Magazine article Insight on the News

Clinton Policy Declassified Nuclear Secrets. (Fair Comment)

Magazine article Insight on the News

Clinton Policy Declassified Nuclear Secrets. (Fair Comment)

Article excerpt

The Department of Energy (DOE) recently declassified its fifth report to Congress on "inadvertent" disclosures of classified nuclear-weapons information. For the last three years, classification experts have been scouring millions of pages of supposedly declassified government documents dumped into the public domain under the Clinton administration's misguided openness policy. They have uncovered a gold mine of nuclear-warhead secrets that, according to a DOE assessment, "would aid an adversary in obtaining a weapon of mass destruction."

In 1993, citing the end of the Cold War and the "rapidly changing world situation," President Bill Clinton proposed significant changes in security-classification policies that were intended to promote greater openness and trust in government. By executive order, he mandated automatic declassification of government documents that were more than 25 years old.

The White House was in such a rush to get these materials out to the public that it eliminated the requirement of careful, page-by-page review. Instead, it permitted agencies to use a "bulk-declassification" policy. Documents 25 years old or older would not be reviewed unless risk assessments warranted a more thorough review. The risk assessment was mostly a "judgment" as to whether a box of old documents might contain nuclear-weapons information. There were to be some restrictions on automatic declassification, such as information that could aid in the development of a nuclear weapon, but many agencies simply ignored these.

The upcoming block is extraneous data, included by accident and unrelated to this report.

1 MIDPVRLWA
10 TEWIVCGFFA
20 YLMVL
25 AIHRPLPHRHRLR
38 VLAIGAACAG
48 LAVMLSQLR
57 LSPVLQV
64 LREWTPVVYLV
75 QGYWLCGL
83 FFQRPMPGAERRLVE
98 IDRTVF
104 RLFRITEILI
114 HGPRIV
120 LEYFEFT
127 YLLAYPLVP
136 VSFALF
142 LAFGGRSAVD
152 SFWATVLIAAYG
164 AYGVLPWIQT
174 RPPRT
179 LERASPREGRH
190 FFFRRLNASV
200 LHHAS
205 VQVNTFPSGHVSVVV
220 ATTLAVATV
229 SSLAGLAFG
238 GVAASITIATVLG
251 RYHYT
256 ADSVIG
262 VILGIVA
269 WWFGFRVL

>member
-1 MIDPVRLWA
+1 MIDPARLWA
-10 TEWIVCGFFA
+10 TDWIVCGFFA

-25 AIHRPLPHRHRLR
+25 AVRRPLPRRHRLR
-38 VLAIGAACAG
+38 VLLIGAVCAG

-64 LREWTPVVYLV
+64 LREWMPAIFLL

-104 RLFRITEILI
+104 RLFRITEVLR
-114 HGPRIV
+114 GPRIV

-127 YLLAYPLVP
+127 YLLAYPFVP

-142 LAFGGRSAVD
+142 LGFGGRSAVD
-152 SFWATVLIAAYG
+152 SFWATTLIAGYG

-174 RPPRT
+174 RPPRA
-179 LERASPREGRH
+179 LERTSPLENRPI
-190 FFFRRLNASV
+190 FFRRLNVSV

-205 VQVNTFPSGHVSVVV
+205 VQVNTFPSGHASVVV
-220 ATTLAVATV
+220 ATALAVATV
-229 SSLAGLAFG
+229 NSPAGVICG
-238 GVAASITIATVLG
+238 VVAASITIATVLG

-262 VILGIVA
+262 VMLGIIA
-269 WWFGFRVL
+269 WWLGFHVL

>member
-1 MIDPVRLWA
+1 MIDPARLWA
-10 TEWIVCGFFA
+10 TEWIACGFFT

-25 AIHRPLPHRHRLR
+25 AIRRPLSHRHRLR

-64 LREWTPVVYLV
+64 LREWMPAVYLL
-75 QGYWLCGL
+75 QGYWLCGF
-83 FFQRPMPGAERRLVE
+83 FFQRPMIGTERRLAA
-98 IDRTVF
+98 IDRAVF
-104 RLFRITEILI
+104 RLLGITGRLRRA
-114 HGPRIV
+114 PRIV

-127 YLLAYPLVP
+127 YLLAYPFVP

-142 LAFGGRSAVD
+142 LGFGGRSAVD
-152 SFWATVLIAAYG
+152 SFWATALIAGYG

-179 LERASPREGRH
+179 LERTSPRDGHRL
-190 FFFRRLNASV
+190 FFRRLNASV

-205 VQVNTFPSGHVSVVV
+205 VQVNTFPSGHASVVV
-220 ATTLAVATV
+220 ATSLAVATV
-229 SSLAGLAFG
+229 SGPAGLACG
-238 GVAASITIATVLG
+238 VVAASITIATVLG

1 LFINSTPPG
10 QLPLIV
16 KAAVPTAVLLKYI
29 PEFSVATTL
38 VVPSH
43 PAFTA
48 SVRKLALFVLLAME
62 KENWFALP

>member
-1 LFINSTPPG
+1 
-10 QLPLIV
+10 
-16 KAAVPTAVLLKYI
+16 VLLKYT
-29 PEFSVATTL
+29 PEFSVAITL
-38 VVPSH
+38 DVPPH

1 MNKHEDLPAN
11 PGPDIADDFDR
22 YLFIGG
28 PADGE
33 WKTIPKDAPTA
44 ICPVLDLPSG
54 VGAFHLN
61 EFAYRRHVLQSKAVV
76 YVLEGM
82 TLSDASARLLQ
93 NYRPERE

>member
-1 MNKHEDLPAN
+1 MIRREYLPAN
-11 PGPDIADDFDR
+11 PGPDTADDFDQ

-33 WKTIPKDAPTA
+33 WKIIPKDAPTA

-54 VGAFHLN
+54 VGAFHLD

All the defense agencies were affected by this order, including the CIA. The costs were significant, but the White House expected each agency to use existing resources to meet declassification requirements. Not surprisingly, given the potential costs and the impact on other operations, many agencies "judged" that the documents didn't contain such data and simply pushed the boxes out the door.

The documents were sent to the National Archives and Records Administration for storage. By 1997, however, it was clear that the openness policy had run amok. DOE security officers discovered that bulk declassification was exposing many of the nation's nuclear secrets. They ran a test case and found that anyone with a valid driver's license could access these files at the National Archives in College Park, Md., regardless of nationality. …

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